As evidenced by the average snowfall box plot, the West Coast and Rocky Mountain regions in the USA receive the most cumulative annual snowfall on average.  There are observations (ski resorts) that receive comparable annual snowfall located in the Canada and Europe regions as the upper quartile and top line of the box plot indicate.  However, assuming that the user is located in the USA, the added cost of travel to get to Europe or Canada precludes them from consideration.

Another major factor to consider is lift ticket price. Lift ticket prices can cost upwards of $150 per person per day.  It is fairly easy to determine that skiing can get quite expensive quickly, so let's take a look at the density plot below for a comparison of average lift ticket prices by region:

This density plot contains some interesting information:

  • European ski resorts appear to be much more economical than North American ski resorts.
    • This could be because most European ski resorts are not maintained like typical North American resorts and do not have as many "groomed" runs as typical North American resorts.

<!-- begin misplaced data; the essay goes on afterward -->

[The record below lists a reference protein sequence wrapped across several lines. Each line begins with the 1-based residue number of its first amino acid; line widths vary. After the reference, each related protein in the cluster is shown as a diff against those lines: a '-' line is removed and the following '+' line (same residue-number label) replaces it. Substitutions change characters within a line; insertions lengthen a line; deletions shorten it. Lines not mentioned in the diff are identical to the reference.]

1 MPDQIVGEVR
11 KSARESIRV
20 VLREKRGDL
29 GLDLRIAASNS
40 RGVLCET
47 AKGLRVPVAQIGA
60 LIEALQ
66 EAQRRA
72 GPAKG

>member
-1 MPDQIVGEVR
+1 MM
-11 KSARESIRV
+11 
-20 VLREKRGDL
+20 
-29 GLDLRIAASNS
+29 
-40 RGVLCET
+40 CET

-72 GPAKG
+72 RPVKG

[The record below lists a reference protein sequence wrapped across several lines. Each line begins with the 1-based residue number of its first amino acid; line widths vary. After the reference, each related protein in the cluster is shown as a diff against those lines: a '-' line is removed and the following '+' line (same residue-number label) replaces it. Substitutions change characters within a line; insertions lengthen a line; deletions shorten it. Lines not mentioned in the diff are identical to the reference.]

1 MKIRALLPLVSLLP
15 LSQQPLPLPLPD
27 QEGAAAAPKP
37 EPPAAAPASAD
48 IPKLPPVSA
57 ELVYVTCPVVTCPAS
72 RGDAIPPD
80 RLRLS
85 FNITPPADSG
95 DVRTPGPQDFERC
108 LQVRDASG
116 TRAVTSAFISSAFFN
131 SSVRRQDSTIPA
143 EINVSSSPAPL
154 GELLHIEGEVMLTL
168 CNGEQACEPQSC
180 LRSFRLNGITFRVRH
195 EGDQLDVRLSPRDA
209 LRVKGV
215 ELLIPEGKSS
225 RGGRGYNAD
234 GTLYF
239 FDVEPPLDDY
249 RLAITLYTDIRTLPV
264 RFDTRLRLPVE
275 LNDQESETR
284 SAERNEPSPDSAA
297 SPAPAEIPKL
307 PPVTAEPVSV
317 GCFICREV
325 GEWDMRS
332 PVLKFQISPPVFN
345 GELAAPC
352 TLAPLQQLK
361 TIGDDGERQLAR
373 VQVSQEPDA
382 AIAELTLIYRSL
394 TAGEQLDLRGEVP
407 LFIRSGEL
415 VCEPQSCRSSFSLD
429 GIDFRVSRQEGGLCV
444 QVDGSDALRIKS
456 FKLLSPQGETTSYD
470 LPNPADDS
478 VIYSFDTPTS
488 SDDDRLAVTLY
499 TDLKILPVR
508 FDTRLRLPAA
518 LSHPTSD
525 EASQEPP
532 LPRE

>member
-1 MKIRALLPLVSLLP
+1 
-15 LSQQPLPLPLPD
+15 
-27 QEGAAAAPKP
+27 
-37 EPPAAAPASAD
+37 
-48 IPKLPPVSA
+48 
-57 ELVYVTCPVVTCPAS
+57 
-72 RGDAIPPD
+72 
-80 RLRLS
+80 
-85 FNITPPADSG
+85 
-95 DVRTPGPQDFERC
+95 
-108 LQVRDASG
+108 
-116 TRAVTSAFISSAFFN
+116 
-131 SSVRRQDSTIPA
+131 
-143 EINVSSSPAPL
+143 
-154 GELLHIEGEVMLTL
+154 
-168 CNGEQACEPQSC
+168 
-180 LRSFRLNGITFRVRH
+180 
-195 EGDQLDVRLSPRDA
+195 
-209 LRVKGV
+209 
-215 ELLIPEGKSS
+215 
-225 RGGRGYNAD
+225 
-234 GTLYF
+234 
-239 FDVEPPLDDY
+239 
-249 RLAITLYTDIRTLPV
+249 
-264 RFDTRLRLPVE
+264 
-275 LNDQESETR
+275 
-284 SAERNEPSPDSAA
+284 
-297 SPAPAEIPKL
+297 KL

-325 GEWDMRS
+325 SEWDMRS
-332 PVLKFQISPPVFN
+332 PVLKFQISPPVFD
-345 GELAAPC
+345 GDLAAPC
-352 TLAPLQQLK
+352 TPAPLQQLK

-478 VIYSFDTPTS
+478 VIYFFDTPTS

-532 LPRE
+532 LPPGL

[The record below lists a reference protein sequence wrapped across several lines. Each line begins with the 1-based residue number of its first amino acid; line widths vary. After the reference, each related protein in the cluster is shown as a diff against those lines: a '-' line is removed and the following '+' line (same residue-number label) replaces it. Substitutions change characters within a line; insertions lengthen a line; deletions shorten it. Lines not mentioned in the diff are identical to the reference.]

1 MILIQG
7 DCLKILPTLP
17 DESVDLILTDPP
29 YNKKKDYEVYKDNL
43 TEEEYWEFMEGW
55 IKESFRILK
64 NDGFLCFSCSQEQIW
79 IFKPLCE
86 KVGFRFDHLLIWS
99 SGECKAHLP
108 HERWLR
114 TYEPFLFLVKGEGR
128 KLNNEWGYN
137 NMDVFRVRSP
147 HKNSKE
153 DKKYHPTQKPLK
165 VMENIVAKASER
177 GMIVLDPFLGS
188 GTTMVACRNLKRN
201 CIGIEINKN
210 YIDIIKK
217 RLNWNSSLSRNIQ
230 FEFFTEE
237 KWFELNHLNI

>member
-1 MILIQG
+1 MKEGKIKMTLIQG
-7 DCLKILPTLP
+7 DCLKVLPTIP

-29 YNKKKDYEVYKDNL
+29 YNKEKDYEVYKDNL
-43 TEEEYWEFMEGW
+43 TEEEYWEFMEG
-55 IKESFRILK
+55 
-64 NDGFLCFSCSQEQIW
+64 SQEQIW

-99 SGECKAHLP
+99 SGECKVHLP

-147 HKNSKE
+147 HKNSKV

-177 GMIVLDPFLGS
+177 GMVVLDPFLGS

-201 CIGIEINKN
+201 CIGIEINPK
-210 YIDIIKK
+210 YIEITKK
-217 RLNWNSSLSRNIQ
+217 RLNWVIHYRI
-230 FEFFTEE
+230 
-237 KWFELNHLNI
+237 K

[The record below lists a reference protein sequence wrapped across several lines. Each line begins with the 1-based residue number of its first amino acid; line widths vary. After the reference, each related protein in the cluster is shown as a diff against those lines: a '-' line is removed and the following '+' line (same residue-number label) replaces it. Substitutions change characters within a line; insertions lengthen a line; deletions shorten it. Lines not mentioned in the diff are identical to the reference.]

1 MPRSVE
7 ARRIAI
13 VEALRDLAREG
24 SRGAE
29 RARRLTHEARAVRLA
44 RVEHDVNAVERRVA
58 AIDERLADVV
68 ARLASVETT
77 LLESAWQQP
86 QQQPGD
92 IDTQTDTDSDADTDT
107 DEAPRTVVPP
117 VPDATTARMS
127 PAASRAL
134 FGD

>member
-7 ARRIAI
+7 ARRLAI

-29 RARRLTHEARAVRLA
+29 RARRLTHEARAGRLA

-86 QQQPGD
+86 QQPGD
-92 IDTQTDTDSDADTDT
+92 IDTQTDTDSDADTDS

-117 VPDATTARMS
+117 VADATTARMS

• The midwest ski resorts are the most economical North American ski resorts, but the midwest ski resorts also receive the least amount of annual snow on average (see above box plot).
  • The West Coast and Northeast ski resorts have the highest mean lift ticket prices.
  • Distributions of lift ticket prices for most regions are fairly wide and inconclusive.

Since the distributions for average lift ticket prices by region are fairly wide and inconclusive, a more granular look at the individual resort lift ticket prices is warranted (provided later in the blog post).

Variance of average annual snow totals for each ski resort is the final aspect of ski resort data to be analyzed in the scope of this project.  The variance in snow totals for all resorts was calculated and grouped by region to get an understanding of which regions get more consistent yearly snowfall on average.  See the box plot below for the snow total variance comparison by region:

The first thing one might notice in the variance of snow totals box plot is how much bigger the variance is for West Coast ski resorts.  If you think about it, this makes perfect sense.  California experienced one of the most significant droughts in recorded history that spanned from December 2011 - March 2017 (as well as another drought from 2006 - 2010).  The variance of snow totals in West Coast ski resorts can be explained through the Wikipedia quote below: